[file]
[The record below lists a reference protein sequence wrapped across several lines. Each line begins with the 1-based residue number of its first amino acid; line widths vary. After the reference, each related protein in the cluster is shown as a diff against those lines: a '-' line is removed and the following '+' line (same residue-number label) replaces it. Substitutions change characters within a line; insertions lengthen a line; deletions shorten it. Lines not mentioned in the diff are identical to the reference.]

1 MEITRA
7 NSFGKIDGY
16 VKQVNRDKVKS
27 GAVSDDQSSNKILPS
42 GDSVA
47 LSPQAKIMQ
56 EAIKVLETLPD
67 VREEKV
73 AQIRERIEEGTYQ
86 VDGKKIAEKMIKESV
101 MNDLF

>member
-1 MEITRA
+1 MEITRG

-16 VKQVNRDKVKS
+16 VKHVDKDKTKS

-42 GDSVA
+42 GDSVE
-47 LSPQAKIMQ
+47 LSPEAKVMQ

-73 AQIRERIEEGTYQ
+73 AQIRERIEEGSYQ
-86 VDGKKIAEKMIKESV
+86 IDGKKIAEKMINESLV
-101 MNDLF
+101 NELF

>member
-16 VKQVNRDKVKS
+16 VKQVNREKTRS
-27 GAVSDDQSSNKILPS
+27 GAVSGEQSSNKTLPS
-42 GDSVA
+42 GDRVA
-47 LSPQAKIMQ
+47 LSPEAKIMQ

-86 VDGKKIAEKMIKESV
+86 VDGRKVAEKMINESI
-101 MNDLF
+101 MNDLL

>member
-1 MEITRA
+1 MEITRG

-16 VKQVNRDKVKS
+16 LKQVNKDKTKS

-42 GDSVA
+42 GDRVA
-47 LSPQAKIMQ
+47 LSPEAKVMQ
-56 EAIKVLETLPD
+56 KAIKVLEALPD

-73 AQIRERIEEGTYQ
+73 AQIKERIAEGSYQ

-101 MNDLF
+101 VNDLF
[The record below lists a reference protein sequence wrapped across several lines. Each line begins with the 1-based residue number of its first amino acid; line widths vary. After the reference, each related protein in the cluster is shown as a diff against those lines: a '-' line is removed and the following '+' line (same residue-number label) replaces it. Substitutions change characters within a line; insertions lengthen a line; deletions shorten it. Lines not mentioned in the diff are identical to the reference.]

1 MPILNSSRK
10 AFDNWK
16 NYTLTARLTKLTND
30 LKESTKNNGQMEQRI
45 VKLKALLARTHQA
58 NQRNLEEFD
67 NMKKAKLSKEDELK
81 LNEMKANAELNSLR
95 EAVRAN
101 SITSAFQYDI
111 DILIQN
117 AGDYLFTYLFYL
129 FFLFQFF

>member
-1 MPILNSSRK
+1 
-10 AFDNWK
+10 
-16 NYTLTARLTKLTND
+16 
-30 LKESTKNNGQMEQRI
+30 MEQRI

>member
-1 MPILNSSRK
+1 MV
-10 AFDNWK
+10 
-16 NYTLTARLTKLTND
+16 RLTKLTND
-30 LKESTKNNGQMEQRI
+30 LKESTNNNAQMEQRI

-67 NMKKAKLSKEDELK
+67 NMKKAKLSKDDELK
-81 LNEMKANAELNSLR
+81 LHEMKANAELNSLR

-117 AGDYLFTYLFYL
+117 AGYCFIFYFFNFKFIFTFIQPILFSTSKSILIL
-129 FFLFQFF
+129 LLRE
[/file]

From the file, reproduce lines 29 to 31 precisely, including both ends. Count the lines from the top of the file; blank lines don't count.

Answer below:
-16 VKQVNRDKVKS
+16 VKQVNREKTRS
-27 GAVSDDQSSNKILPS